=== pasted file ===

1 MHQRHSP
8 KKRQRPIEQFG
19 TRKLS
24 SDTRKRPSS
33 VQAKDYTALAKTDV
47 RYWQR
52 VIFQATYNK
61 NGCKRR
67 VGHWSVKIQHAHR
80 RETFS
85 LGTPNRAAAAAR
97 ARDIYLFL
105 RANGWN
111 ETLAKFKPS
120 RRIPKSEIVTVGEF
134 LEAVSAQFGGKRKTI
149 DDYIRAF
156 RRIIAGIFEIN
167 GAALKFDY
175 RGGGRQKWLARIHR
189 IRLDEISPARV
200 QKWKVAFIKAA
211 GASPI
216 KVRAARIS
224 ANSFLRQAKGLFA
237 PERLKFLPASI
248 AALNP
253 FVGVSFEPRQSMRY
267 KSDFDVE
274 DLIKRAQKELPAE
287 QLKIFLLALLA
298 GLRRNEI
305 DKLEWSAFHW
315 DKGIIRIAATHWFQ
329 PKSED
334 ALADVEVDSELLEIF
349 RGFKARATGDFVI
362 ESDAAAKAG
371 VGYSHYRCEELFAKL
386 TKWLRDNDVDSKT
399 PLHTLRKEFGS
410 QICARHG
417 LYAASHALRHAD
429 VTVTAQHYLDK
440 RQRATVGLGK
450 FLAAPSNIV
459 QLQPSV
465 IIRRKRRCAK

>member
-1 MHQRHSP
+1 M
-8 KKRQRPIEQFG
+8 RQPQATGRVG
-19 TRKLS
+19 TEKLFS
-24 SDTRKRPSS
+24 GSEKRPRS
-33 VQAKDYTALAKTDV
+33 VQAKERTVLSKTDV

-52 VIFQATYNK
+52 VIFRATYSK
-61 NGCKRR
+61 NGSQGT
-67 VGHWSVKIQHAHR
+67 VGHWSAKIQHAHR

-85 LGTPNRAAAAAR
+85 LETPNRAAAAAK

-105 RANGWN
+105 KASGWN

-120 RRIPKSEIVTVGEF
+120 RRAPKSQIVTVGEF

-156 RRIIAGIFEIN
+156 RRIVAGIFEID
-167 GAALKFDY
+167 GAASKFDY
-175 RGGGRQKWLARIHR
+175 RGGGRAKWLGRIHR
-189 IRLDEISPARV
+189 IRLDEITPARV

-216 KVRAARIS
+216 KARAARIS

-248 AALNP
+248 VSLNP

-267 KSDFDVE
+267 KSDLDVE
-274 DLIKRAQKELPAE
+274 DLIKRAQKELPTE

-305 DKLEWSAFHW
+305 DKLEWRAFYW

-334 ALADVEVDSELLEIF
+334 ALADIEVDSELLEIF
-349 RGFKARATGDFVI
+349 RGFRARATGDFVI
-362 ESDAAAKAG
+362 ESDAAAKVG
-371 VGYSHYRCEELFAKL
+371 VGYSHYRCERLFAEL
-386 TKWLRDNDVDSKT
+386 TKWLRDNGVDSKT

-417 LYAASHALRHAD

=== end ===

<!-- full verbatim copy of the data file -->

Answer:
1 MHQRHSP
8 KKRQRPIEQFG
19 TRKLS
24 SDTRKRPSS
33 VQAKDYTALAKTDV
47 RYWQR
52 VIFQATYNK
61 NGCKRR
67 VGHWSVKIQHAHR
80 RETFS
85 LGTPNRAAAAAR
97 ARDIYLFL
105 RANGWN
111 ETLAKFKPS
120 RRIPKSEIVTVGEF
134 LEAVSAQFGGKRKTI
149 DDYIRAF
156 RRIIAGIFEIN
167 GAALKFDY
175 RGGGRQKWLARIHR
189 IRLDEISPARV
200 QKWKVAFIKAA
211 GASPI
216 KVRAARIS
224 ANSFLRQAKGLFA
237 PERLKFLPASI
248 AALNP
253 FVGVSFEPRQSMRY
267 KSDFDVE
274 DLIKRAQKELPAE
287 QLKIFLLALLA
298 GLRRNEI
305 DKLEWSAFHW
315 DKGIIRIAATHWFQ
329 PKSED
334 ALADVEVDSELLEIF
349 RGFKARATGDFVI
362 ESDAAAKAG
371 VGYSHYRCEELFAKL
386 TKWLRDNDVDSKT
399 PLHTLRKEFGS
410 QICARHG
417 LYAASHALRHAD
429 VTVTAQHYLDK
440 RQRATVGLGK
450 FLAAPSNIV
459 QLQPSV
465 IIRRKRRCAK

>member
-1 MHQRHSP
+1 M
-8 KKRQRPIEQFG
+8 RQPQATGRVG
-19 TRKLS
+19 TEKLFS
-24 SDTRKRPSS
+24 GSEKRPRS
-33 VQAKDYTALAKTDV
+33 VQAKERTVLSKTDV

-52 VIFQATYNK
+52 VIFRATYSK
-61 NGCKRR
+61 NGSQGT
-67 VGHWSVKIQHAHR
+67 VGHWSAKIQHAHR

-85 LGTPNRAAAAAR
+85 LETPNRAAAAAK

-105 RANGWN
+105 KASGWN

-120 RRIPKSEIVTVGEF
+120 RRAPKSQIVTVGEF

-156 RRIIAGIFEIN
+156 RRIVAGIFEID
-167 GAALKFDY
+167 GAASKFDY
-175 RGGGRQKWLARIHR
+175 RGGGRAKWLGRIHR
-189 IRLDEISPARV
+189 IRLDEITPARV

-216 KVRAARIS
+216 KARAARIS

-248 AALNP
+248 VSLNP

-267 KSDFDVE
+267 KSDLDVE
-274 DLIKRAQKELPAE
+274 DLIKRAQKELPTE

-305 DKLEWSAFHW
+305 DKLEWRAFYW

-334 ALADVEVDSELLEIF
+334 ALADIEVDSELLEIF
-349 RGFKARATGDFVI
+349 RGFRARATGDFVI
-362 ESDAAAKAG
+362 ESDAAAKVG
-371 VGYSHYRCEELFAKL
+371 VGYSHYRCERLFAEL
-386 TKWLRDNDVDSKT
+386 TKWLRDNGVDSKT

-417 LYAASHALRHAD